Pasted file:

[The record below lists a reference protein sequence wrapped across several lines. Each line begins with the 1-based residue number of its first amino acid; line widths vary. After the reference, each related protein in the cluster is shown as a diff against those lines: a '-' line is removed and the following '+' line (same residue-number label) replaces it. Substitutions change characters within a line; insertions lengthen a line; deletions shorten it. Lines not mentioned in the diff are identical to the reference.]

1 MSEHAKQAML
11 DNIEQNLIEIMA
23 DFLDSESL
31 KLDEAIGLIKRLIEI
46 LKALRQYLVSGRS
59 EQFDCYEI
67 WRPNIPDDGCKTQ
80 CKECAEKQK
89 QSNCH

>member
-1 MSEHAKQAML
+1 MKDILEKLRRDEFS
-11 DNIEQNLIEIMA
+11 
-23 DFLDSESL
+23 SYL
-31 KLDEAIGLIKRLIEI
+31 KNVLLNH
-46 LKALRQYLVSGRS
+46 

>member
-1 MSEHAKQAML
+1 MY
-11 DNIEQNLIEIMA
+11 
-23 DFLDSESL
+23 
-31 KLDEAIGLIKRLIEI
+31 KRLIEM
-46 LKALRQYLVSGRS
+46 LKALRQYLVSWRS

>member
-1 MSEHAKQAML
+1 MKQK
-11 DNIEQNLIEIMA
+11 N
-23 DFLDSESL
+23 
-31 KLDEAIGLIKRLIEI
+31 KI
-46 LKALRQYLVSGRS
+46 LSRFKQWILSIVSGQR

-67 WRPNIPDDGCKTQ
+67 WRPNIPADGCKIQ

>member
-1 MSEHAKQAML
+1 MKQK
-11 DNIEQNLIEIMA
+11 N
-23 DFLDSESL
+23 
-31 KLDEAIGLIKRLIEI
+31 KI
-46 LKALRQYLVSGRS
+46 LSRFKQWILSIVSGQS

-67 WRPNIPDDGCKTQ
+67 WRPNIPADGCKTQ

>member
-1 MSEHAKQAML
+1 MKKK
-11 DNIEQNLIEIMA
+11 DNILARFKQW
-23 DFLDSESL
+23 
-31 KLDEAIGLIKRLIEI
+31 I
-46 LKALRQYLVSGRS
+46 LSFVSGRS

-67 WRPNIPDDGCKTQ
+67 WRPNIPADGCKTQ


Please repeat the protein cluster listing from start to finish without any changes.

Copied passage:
[The record below lists a reference protein sequence wrapped across several lines. Each line begins with the 1-based residue number of its first amino acid; line widths vary. After the reference, each related protein in the cluster is shown as a diff against those lines: a '-' line is removed and the following '+' line (same residue-number label) replaces it. Substitutions change characters within a line; insertions lengthen a line; deletions shorten it. Lines not mentioned in the diff are identical to the reference.]

1 MSEHAKQAML
11 DNIEQNLIEIMA
23 DFLDSESL
31 KLDEAIGLIKRLIEI
46 LKALRQYLVSGRS
59 EQFDCYEI
67 WRPNIPDDGCKTQ
80 CKECAEKQK
89 QSNCH

>member
-1 MSEHAKQAML
+1 MKDILEKLRRDEFS
-11 DNIEQNLIEIMA
+11 
-23 DFLDSESL
+23 SYL
-31 KLDEAIGLIKRLIEI
+31 KNVLLNH
-46 LKALRQYLVSGRS
+46 

>member
-1 MSEHAKQAML
+1 MY
-11 DNIEQNLIEIMA
+11 
-23 DFLDSESL
+23 
-31 KLDEAIGLIKRLIEI
+31 KRLIEM
-46 LKALRQYLVSGRS
+46 LKALRQYLVSWRS

>member
-1 MSEHAKQAML
+1 MKQK
-11 DNIEQNLIEIMA
+11 N
-23 DFLDSESL
+23 
-31 KLDEAIGLIKRLIEI
+31 KI
-46 LKALRQYLVSGRS
+46 LSRFKQWILSIVSGQR

-67 WRPNIPDDGCKTQ
+67 WRPNIPADGCKIQ

>member
-1 MSEHAKQAML
+1 MKQK
-11 DNIEQNLIEIMA
+11 N
-23 DFLDSESL
+23 
-31 KLDEAIGLIKRLIEI
+31 KI
-46 LKALRQYLVSGRS
+46 LSRFKQWILSIVSGQS

-67 WRPNIPDDGCKTQ
+67 WRPNIPADGCKTQ

>member
-1 MSEHAKQAML
+1 MKKK
-11 DNIEQNLIEIMA
+11 DNILARFKQW
-23 DFLDSESL
+23 
-31 KLDEAIGLIKRLIEI
+31 I
-46 LKALRQYLVSGRS
+46 LSFVSGRS

-67 WRPNIPDDGCKTQ
+67 WRPNIPADGCKTQ